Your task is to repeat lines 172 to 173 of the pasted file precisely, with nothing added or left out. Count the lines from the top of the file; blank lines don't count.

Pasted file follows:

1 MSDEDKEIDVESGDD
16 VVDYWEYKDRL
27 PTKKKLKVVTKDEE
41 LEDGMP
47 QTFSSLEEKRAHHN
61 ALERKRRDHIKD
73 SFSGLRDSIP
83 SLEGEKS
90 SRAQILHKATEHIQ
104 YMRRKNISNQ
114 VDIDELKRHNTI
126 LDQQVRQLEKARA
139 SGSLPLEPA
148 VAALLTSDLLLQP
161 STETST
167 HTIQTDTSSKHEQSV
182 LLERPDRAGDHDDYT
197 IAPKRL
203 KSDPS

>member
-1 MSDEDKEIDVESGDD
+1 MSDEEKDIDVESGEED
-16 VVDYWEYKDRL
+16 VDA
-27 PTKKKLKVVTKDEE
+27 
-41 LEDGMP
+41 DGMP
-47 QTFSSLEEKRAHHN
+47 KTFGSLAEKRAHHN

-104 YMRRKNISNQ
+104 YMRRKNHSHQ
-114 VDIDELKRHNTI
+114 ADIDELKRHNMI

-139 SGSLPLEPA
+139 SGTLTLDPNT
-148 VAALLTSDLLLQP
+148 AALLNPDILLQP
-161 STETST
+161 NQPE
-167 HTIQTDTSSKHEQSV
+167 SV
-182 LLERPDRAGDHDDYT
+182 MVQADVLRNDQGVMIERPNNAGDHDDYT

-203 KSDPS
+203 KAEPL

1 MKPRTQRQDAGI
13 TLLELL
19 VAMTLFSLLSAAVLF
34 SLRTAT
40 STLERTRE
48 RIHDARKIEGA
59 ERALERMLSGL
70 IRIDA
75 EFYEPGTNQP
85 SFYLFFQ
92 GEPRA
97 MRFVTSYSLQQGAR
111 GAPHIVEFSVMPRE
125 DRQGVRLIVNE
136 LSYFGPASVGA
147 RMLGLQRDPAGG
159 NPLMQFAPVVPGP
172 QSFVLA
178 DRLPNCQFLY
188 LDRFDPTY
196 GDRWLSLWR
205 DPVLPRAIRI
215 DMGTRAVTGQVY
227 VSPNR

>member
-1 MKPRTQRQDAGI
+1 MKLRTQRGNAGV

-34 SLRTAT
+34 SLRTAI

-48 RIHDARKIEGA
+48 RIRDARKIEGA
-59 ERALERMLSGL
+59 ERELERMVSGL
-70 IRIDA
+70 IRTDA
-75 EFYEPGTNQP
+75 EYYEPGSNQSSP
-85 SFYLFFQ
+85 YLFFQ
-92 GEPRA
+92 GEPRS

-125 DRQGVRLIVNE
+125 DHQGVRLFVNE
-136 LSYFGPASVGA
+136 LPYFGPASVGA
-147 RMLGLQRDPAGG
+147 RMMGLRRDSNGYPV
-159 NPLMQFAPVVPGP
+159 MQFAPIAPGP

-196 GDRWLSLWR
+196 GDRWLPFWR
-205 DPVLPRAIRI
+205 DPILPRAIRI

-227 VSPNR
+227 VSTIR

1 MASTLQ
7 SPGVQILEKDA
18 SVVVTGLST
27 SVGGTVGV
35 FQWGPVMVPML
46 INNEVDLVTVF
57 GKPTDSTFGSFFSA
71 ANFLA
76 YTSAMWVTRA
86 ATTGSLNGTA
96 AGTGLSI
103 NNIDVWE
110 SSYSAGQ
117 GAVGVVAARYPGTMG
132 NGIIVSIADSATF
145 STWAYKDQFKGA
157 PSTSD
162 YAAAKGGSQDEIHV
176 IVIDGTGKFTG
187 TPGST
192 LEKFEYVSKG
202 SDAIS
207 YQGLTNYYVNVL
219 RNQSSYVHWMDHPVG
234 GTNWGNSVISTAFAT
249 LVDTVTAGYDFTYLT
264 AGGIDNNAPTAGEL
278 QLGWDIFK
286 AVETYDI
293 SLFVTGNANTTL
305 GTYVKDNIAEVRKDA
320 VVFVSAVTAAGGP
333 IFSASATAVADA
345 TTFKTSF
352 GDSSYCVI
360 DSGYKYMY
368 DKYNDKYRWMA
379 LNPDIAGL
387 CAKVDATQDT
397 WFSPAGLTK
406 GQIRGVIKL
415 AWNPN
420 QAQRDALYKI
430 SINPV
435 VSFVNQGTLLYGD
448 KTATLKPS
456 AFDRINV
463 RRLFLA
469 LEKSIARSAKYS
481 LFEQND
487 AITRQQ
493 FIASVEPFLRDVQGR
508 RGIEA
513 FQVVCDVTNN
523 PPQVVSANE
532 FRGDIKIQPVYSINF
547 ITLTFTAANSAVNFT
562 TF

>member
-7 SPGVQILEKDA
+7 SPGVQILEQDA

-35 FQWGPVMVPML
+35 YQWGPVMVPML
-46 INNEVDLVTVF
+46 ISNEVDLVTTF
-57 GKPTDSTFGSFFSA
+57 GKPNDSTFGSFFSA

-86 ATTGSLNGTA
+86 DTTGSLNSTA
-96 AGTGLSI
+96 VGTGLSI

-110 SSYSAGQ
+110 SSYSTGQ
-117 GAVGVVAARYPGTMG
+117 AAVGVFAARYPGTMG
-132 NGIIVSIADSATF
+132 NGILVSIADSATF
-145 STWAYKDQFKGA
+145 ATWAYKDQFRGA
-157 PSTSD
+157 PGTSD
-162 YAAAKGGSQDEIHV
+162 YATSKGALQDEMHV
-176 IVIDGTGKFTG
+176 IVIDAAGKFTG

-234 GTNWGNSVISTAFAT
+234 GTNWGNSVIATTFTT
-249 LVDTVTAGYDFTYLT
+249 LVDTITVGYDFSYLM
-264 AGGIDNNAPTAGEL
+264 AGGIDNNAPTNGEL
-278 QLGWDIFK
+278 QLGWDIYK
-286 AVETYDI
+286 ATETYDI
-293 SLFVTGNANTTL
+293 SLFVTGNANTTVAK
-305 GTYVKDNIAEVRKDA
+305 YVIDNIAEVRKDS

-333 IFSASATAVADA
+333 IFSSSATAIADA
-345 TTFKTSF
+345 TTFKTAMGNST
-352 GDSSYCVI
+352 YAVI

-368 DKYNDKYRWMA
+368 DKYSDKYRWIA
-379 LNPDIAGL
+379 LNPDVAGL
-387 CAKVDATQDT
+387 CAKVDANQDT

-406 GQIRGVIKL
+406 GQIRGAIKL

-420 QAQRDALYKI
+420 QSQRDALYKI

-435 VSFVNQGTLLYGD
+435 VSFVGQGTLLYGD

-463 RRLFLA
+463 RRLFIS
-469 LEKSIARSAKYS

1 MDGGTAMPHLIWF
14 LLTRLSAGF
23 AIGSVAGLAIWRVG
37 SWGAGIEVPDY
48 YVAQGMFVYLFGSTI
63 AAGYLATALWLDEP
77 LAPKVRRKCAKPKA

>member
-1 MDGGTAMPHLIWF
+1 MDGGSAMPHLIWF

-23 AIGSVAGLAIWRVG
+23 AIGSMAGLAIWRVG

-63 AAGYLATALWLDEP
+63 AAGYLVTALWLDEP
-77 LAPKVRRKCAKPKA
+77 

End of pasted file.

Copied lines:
+96 VGTGLSI

-110 SSYSAGQ